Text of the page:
April 1, 2014 (Vol. 34, No. 7)

Burdened with the demands of handling waste, the kidneys are particularly susceptible to drug-induced toxicity. So it’s no surprise that pharma companies are increasingly finding nephrotoxicity to be a major cause of failure of candidate compounds during drug development, aiding in the downward spiral toward organ failure. Therefore, biomarkers for early detection of kidney disease and kidney toxicity are critical—both for improving patient treatment options and determining whether there are safety issues with compounds in development.

The current standards for determining kidney toxicity—measuring levels of serum creatinine (SCr) and blood urea nitrogen (BUN)—lack the sensitivity and specificity needed for early detection in both patients and animal studies. Studies have shown that approximately two-thirds of kidney function may already be lost before either of these biomarkers start to increase.

Fortunately, the Predictive Safety Testing Consortium (PSTC)—a collaboration of the U.S. Food and Drug Administration (FDA) and the European Medicines Agency (EMA), along with the Nephrotoxic Working Group (NWG)—has identified a new generation of biomarkers that provides more sensitive and earlier detection of kidney damage. Companies have since been using these new biomarkers to develop products to conquer the kidney toxicity problem.

For example, Myriad RBM collaborated with the PSTC to create biomarker panels that were instrumental in the success of the PSTC’s first set of studies to detail the regulatory qualification of kidney biomarkers for preclinical use in detecting drug-induced kidney injury. These have been named the Rat KidneyMAP and Human KidneyMAP. Because the Rat KidneyMAP can localize damage to a particular segment of the nephron or even sub-cellular locations, using it to screen drug candidates during preclinical toxicity studies is becoming standard practice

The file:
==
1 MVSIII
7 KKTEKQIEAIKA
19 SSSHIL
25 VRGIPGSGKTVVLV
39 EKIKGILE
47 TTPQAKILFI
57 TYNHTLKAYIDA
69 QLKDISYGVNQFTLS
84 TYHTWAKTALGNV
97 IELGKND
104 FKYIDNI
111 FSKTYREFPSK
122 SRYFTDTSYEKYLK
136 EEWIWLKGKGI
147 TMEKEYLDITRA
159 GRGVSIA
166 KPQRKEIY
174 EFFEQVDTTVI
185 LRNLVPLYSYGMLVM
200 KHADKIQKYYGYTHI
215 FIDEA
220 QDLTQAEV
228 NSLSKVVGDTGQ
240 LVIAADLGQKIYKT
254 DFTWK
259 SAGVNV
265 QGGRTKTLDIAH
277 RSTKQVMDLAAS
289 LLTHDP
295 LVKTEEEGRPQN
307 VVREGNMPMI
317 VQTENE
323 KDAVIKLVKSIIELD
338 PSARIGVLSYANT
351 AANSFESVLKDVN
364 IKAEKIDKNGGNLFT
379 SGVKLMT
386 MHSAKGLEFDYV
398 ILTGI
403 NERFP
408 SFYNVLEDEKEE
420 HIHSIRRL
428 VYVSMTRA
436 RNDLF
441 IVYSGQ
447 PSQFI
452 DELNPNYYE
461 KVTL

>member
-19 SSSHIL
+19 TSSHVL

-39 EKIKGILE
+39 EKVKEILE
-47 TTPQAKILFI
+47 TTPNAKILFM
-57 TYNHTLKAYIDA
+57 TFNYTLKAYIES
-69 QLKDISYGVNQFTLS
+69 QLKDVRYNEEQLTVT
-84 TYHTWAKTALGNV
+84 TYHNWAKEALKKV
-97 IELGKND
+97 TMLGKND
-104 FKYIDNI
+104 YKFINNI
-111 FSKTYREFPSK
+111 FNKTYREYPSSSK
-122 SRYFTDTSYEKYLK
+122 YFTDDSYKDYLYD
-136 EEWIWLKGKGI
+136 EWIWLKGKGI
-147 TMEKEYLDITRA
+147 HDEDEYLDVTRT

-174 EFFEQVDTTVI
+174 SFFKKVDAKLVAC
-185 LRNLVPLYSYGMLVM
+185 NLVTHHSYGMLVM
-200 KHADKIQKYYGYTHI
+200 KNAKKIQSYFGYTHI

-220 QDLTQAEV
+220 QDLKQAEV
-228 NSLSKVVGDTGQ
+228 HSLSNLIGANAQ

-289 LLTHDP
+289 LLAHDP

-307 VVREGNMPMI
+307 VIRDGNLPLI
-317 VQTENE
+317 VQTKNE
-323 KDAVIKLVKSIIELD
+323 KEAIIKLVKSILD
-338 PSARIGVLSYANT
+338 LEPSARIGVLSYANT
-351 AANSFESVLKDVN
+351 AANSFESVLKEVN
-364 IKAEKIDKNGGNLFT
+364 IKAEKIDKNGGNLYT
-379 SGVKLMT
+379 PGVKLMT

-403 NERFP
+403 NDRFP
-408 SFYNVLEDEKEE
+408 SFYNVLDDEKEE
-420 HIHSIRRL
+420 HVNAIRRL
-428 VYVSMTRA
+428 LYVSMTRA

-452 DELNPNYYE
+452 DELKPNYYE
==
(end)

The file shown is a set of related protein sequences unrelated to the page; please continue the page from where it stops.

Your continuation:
Myriad RBM also teamed up with Bio-Rad Laboratories to develop a set of multiplex immunoassays, the Bio-Plex Pro RBM kidney toxicity panels. These comprise six of the seven PSTC-approved biomarkers that address the need for early detection and characterization of kidney toxicity and injury during drug development. The assays are available as premixed off-the-shelf kits for investigators to test compounds in both preclinical animal models and human clinical trials. They offer robust and reliable quantification of proteins, in a simple workflow, in human, rat, and canine urine samples. In addition, the Bio-Plex Pro RBM assays enable the detection of multiple biomarkers in a single sample to reveal damage within hours of kidney injury.

Thanks to new biomarkers and new partnerships, companies are finding ways to make drug development safer and to improve patient treatment options in the fight against kidney toxicity.

Dominic Eisinger, Ph.D. ([email protected]), is director of strategic development at Myriad RBM

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